Spy Runner is a noir thriller for middle-graders. Chases, crashes, shootouts, and cliffhangers at the end of each chapter will keep even the reluctant readers turning the pages. Unbeknownst to them, they will be learning about Cold War. At that time, certain politicians exploited the communist threat against democracy by dividing American people. Nationalistic […]

LEARNING HOW LANGUAGE WORKS BY MARA ROCKLIFF

 

When my daughter was eleven, she decided to learn Esperanto. We had watched a video about it called The Universal Language, and in twenty minutes, she was hooked. A cool secret language spoken all around the world by a special few—and yet, easy to learn? Sign her up!   I was intrigued by the fact […]

Why Share Wordless Picture Books? by Carrie Rodusky

 

A colleague recently brought me a donated pile of books to see if I could use any in my 4th grade classroom. One of the books was a wordless picture book. I cannot remember the title, but it was very abstract and I thought it would be a great addition to the 7th or 8th […]

Ten Picture Book Biographies You Can’t Experience in a Textbook by Kirsten Leestma

 

I’m a firm believer in learning about our world by learning about the people who have left their mark on it. The problem is that there are too many people that get overlooked. There are countless scientists, activists, writers, inventors, and dreamers that never get mentioned in a textbook. In second grade, we learn about […]

The Art of Being Uncomfortable And Still Inspiring Hope In YA & Middle Grade Lit by e.E. Charlton-Trujillo

 

It was a few weeks before Thanksgiving in rural south Texas when my parents’ bubble gum pink, wall rotary phone rang. It’s the ringing I remember more than the homework I’d been rushing to finish. It was a vivid, piercing sound I can hear to this day. My cousin had committed suicide. Too much drugs. […]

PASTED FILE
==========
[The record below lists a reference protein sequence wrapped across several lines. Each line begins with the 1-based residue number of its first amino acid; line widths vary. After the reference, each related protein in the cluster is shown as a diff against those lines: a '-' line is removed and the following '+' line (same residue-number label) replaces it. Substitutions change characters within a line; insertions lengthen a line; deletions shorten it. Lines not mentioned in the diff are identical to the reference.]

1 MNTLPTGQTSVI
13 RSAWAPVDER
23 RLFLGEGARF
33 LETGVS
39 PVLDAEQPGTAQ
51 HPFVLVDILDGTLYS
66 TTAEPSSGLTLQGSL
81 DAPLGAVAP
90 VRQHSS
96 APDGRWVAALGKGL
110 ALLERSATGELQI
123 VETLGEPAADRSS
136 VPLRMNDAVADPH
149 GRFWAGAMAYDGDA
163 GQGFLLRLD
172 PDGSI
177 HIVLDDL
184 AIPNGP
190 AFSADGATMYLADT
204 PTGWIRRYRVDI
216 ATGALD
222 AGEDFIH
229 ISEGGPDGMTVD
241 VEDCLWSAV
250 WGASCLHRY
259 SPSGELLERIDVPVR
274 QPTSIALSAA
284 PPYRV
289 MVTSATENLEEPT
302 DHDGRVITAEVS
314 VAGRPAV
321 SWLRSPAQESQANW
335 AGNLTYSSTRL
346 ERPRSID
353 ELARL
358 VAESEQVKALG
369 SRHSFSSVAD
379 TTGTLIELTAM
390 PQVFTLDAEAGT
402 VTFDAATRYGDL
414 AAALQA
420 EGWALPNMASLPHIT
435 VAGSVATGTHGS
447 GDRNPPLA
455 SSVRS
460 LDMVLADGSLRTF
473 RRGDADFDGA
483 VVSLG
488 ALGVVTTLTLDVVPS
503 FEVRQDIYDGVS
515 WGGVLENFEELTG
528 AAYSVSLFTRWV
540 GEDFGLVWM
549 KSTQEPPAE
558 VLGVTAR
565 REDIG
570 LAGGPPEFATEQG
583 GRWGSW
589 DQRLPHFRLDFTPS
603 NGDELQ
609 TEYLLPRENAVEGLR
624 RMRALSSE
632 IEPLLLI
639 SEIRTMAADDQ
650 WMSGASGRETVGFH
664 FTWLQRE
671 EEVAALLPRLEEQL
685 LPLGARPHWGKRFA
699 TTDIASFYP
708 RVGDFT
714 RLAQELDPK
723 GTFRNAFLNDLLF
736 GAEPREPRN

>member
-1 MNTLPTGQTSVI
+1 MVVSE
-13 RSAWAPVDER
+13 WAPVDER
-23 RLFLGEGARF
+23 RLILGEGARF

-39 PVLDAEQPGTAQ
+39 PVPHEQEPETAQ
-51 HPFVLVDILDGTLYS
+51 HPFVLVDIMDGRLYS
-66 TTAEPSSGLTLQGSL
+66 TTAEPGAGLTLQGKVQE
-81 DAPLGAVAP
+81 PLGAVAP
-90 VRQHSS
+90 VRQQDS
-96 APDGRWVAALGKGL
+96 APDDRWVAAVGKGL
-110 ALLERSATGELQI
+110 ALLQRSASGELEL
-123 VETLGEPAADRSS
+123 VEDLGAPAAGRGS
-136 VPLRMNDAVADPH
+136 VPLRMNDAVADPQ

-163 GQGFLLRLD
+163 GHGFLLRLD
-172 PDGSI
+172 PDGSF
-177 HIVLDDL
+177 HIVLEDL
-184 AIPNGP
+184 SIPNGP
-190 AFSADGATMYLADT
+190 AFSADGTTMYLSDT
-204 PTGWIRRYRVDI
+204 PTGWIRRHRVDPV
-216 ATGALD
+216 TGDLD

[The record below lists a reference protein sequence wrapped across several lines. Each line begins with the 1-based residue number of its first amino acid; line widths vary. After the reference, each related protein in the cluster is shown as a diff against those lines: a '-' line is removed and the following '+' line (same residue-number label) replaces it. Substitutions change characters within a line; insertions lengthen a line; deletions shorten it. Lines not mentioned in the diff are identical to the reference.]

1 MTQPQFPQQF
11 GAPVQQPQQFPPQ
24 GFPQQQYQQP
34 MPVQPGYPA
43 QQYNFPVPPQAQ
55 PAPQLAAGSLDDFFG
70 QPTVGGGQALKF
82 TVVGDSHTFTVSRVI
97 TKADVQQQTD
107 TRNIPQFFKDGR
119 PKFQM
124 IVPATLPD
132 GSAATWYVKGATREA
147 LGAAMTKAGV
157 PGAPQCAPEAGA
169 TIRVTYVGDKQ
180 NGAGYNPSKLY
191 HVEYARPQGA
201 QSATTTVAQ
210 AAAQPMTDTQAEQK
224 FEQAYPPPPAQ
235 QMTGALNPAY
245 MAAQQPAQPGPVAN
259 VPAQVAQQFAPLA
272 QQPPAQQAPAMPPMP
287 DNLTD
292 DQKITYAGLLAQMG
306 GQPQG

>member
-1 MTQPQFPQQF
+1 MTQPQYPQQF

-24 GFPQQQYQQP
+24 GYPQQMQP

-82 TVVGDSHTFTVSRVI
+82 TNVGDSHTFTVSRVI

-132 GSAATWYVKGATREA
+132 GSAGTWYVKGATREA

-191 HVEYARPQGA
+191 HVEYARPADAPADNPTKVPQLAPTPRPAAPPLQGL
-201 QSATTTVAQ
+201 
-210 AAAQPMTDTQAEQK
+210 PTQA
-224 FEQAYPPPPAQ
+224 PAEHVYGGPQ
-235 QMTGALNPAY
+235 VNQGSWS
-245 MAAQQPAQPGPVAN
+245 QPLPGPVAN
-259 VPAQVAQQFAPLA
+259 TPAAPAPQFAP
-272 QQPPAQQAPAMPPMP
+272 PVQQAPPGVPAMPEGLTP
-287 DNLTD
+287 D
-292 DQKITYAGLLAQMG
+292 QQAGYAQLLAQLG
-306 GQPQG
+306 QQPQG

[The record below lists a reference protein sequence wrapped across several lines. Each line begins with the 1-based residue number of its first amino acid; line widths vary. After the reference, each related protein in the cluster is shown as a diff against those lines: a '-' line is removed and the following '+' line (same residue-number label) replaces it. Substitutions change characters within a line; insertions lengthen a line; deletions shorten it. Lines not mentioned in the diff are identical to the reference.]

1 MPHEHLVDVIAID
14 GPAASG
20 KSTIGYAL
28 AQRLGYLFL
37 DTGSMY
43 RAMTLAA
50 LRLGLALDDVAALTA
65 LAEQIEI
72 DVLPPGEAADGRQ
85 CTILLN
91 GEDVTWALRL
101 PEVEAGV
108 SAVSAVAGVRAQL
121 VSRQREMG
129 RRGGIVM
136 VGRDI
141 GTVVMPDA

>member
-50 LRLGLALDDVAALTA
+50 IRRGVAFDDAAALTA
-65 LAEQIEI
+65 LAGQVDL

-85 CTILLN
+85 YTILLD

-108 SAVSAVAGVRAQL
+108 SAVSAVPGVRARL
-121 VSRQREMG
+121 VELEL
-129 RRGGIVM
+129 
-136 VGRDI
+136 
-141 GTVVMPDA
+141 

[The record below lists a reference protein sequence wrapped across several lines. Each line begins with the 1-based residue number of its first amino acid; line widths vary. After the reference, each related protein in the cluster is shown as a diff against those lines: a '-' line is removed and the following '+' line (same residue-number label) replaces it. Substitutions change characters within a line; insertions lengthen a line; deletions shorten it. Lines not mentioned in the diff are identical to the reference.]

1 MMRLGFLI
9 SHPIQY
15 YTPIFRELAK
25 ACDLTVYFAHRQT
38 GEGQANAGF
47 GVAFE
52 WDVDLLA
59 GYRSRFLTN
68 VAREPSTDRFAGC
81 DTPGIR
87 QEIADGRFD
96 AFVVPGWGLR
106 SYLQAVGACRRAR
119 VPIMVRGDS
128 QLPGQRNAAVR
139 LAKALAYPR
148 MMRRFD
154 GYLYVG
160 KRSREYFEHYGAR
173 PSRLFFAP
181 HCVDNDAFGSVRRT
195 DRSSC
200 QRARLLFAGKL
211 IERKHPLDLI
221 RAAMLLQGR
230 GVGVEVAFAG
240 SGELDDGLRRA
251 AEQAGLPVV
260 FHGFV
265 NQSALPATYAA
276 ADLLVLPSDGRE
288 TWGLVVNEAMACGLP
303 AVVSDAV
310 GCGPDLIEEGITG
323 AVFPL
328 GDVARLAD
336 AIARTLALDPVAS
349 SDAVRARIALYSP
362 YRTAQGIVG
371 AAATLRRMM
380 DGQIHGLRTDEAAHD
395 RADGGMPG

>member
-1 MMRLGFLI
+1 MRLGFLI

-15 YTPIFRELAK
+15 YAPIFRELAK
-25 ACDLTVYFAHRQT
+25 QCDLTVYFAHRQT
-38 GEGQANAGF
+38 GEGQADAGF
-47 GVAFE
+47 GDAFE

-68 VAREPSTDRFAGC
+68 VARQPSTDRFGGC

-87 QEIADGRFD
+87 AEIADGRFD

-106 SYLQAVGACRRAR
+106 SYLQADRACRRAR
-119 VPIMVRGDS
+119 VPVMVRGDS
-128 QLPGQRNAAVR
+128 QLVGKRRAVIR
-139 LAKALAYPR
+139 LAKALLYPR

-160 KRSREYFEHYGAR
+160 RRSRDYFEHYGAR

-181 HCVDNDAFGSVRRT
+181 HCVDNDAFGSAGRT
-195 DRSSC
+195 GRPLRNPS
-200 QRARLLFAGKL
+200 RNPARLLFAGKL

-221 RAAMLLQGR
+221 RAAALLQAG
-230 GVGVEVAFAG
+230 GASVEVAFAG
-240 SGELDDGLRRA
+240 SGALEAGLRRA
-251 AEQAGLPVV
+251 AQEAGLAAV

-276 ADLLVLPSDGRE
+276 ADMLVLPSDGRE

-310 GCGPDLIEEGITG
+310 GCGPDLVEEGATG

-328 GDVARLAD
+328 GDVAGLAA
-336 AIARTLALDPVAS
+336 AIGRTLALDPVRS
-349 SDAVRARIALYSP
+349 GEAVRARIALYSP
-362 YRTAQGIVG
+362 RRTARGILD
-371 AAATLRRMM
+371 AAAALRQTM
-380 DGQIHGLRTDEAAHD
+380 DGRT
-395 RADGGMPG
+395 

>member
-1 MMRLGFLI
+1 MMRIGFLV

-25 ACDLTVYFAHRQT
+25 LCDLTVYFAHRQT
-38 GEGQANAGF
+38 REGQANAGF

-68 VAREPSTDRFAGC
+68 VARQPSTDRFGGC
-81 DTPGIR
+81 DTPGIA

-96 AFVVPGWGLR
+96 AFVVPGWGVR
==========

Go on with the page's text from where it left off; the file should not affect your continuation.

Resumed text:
It’s All in the Names by Lynda Mullaly Hunt

 

The second I saw him I knew who he was. Through the eyes of my main character, Delsie in Shouting at the Rain, I watched him. He wore black jeans and a black, long-sleeved shirt on a hot July day. And, he stood on the edge of the ocean in the middle of a lightning […]

Through the Woods: On the Magic Of the Outdoors by Ashley Benham Yazdani

 

    As a child growing up in the suburbs north of Manhattan, I had the best of both worlds: a bustling metropolis was a short train ride away, but back home my own tree-filled backyard stretched out into relatively undisturbed forest. The city was an accessible electric dreamscape, but the forests that I was […]

Practicing What I Preach by Heather Del Piano

 

As a middle school reading teacher, I completely support  the idea of giving students a choice in what they read and modeling reading behavior for them. Since I love reading, it is easy for me to do my own independent reading every day; I even take notes on my reading. I enjoy  writing down quotes […]

Gaining Visibility: How books helped me find myself by Jessica Rinker

 

My parents raised me like a free-range chicken. They set me out on eight acres, surrounded by hundreds more, and basically said, “Come home by dark.” Actually, come to think of it, I don’t think they ever said that. I did have a bedtime, however, and that’s quite simply the only rule I ever remember […]

Top 10 Books Middle Schoolers Love (As Decided by Middle Schoolers) by Olivia Myers

 

I am, by no means, an expert on the middle grade psyche. They deal in ultimatums, and I find that their opinions are fast, fierce and at times, flippant. However, I love everything about middle grade students. They are so funny, smart and at a unique place where they are coming into themselves.   As […]